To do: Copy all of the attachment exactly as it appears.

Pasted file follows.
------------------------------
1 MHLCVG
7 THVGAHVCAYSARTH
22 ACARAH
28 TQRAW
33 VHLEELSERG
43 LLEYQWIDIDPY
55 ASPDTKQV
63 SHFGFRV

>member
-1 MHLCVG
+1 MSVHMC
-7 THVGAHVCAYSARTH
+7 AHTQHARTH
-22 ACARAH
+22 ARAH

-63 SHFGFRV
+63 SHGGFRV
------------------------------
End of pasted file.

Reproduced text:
1 MHLCVG
7 THVGAHVCAYSARTH
22 ACARAH
28 TQRAW
33 VHLEELSERG
43 LLEYQWIDIDPY
55 ASPDTKQV
63 SHFGFRV

>member
-1 MHLCVG
+1 MSVHMC
-7 THVGAHVCAYSARTH
+7 AHTQHARTH
-22 ACARAH
+22 ARAH

-63 SHFGFRV
+63 SHGGFRV